Several years ago I began looking into a disturbing and complex case involving a school-teacher who’d been accused of extremely serious sexual assaults on a female pupil.
The coverage I was able to give to the case was severely limited for a number of interlocking legal reasons - chiefly to protect the identities of all those involved.
The same restrictions apply now, which is why I can provide only an outline, with many details omitted. But the issues the case raised have continued to trouble me and in light of the revelations about sexual abuse in schools, which surfaced on the “Everyone’s Invited” website, I think it’s worth highlighting.
In short, the teacher in question had faced accusations relating to inappropriate behaviour and sexual assaults against girls in at least three of the schools he’d worked in. All are in the private sector.
At the first school, there was an allegation that, in effect, he’d groomed a teenage student. At the second school, the teacher was accused of the serious sexual assaults I referred to earlier. And at the third school, further claims emerged of behaviour directed at girls that was certainly inappropriate and potentially illegal.
By that stage, police had launched an investigation into the most serious allegations; I can’t go into the details of how the inquiry unfolded, again for legal reasons. But what was so worrying was how the schools responded. It seemed to me that in spite of the allegations against him, the teacher moved seamlessly between each institution, gaining promotions along the way.
When the first school became aware of the grooming allegations, he left for a job elsewhere. Within a couple of years he’d found a more senior role at the second school, before progressing to another teaching post, with even greater responsibility, at the third school.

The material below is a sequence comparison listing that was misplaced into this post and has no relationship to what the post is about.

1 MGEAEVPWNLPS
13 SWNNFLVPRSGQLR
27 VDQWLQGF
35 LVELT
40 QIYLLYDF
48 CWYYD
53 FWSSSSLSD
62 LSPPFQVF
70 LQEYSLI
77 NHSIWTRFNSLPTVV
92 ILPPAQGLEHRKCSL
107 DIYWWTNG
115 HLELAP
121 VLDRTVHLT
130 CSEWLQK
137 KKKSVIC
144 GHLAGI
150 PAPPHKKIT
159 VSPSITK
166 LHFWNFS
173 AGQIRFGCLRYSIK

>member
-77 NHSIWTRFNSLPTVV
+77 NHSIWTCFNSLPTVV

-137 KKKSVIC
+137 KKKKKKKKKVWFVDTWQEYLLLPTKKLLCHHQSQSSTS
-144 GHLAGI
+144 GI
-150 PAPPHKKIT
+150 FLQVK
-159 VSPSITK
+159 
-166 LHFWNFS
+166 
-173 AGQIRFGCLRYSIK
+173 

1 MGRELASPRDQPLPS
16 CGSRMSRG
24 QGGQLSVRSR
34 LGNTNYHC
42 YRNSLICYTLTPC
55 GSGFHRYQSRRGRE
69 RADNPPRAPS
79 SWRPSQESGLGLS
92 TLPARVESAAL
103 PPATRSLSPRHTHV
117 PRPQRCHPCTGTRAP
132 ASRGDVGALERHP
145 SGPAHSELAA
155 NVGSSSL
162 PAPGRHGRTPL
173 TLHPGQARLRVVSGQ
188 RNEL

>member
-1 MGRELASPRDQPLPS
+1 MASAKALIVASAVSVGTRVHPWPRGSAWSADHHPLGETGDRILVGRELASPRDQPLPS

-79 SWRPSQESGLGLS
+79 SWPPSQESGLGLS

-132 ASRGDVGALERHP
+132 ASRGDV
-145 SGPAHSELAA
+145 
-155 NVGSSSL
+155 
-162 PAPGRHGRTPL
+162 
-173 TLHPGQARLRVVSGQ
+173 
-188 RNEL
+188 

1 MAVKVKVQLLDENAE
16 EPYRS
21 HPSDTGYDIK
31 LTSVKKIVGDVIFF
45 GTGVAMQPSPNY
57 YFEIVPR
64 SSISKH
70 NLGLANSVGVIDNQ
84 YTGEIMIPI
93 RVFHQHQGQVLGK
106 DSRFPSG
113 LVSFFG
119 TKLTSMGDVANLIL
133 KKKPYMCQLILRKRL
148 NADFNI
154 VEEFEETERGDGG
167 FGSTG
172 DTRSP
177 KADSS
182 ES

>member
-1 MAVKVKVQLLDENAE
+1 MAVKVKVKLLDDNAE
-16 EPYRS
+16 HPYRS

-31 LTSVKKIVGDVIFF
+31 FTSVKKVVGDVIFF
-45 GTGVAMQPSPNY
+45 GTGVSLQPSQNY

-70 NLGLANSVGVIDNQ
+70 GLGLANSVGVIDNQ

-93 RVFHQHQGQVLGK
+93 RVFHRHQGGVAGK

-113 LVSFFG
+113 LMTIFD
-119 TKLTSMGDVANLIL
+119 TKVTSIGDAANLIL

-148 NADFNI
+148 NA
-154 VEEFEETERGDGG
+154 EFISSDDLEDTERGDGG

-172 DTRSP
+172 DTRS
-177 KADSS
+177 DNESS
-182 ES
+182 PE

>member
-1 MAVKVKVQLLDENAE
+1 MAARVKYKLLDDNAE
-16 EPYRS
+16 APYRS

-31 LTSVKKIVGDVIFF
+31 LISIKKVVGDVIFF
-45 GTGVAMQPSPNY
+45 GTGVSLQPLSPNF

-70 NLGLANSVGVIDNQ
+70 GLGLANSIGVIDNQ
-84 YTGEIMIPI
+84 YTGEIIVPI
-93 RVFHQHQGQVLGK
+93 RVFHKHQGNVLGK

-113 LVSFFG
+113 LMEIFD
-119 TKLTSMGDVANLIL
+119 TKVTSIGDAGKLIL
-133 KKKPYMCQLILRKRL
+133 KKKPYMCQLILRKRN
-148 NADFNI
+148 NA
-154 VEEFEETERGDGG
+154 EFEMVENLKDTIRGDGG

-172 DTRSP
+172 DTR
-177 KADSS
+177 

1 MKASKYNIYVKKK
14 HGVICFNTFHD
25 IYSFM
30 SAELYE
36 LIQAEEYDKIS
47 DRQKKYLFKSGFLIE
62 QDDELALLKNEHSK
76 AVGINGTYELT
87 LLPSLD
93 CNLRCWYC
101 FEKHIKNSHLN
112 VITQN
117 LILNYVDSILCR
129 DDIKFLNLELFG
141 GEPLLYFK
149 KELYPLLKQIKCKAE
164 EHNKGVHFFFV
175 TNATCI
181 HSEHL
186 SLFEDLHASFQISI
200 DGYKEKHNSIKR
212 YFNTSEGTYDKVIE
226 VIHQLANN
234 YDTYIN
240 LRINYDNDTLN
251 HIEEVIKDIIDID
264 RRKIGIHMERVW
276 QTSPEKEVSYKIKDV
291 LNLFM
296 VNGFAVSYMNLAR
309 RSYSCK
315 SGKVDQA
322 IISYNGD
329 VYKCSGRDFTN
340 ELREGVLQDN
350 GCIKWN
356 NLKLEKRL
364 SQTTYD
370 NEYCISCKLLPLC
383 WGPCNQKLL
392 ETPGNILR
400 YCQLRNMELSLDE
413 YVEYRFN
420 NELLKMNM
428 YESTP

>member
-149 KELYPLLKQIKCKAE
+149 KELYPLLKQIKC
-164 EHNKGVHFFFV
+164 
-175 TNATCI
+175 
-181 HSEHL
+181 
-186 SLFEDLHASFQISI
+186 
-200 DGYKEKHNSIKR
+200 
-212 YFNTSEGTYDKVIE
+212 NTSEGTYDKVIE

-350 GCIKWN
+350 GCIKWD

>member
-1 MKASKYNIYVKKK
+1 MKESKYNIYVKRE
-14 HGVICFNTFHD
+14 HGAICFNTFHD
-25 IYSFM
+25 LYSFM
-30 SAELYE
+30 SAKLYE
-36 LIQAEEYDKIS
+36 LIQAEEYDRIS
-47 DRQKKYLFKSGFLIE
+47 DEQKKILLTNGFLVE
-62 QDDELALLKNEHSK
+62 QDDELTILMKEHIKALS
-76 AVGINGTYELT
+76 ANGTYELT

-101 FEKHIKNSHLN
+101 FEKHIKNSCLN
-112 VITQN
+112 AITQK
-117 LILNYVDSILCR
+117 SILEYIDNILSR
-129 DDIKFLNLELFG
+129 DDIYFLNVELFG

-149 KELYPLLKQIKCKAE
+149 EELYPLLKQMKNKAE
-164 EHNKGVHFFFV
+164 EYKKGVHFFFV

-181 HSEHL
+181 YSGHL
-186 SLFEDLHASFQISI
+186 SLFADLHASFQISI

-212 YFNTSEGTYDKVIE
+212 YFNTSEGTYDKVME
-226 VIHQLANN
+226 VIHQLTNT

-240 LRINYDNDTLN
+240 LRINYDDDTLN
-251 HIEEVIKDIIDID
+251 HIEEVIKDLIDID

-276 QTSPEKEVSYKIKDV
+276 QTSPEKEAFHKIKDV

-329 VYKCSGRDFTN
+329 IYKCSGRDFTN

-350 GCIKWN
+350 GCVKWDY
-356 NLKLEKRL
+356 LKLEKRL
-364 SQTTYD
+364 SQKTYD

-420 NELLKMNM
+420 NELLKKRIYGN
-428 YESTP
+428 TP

I can’t say definitively that each and every allegation against this teacher was true. I’m also aware that, in general, teachers can be the target of false allegations - one of the worst things that can happen to someone in a position of trust. The late Simon Warr’s account of the crushing impact of being accused of historical sexual abuse is testament to that. And it is the principal reason why the law was changed in 2012 to give teachers in England and Wales, who are accused of committing a criminal offence against a pupil, anonymity unless and until they’re charged.
But from studying documents relating to this case and speaking to some of the individuals involved, I believe that it’s more likely than not that the teacher did have a sexual interest in girls and did commit one or more offences against pupils.
So why was he apparently allowed to move from school to school to school? I think the main reason was that the establishments concerned were desperate to protect their reputations. They didn’t want the teacher to stay - but they didn’t want the story in the news either. They facilitated his departure, presumably by providing decent references, without thinking of the wider implications - for the welfare of the other students he was now going to be in charge of. To alert the authorities to concerns about his conduct would have risked investigation, intrusion and negative publicity, which they went to great lengths to avoid.
That the schools were in the independent sector may be nothing more than coincidence. But the reputational risks to private schools, in terms of loss of revenue, are considerable and could lead some to make decisions with school fees in mind, rather than thinking of the school-children whose welfare ought to be their priority.
Last month the schools watchdog in England, Ofsted, announced a review of safeguarding; the Independent Schools Inspectorate says it’s conducting a similar exercise. It’s to be hoped that both inquiries examine a selection of real cases, like this one, to discover whether the procedures schools adopted were robust, fair and transparent.
The reviews must also look into the practice of using non-disclosure agreements (NDAs) which it's said are sometimes deployed in schools to stifle complaints of misconduct , malpractice or sexual abuse. An NDA, which is a legally-binding contract that restricts how information is shared, was allegedly used in at least one case identified by the Everyone’s Invited website. It would be a surprise if it turned out to be the only one.